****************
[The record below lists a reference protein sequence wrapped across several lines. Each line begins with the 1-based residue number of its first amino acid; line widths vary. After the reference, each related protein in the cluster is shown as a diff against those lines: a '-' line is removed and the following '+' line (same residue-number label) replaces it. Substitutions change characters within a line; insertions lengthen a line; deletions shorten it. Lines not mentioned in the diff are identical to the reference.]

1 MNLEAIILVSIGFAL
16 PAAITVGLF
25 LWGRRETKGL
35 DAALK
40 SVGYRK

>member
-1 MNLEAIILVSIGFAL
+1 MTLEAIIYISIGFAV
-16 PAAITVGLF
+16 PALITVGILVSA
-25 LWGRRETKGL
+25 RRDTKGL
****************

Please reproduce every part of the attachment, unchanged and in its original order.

[The record below lists a reference protein sequence wrapped across several lines. Each line begins with the 1-based residue number of its first amino acid; line widths vary. After the reference, each related protein in the cluster is shown as a diff against those lines: a '-' line is removed and the following '+' line (same residue-number label) replaces it. Substitutions change characters within a line; insertions lengthen a line; deletions shorten it. Lines not mentioned in the diff are identical to the reference.]

1 MNLEAIILVSIGFAL
16 PAAITVGLF
25 LWGRRETKGL
35 DAALK
40 SVGYRK

>member
-1 MNLEAIILVSIGFAL
+1 MTLEAIIYISIGFAV
-16 PAAITVGLF
+16 PALITVGILVSA
-25 LWGRRETKGL
+25 RRDTKGL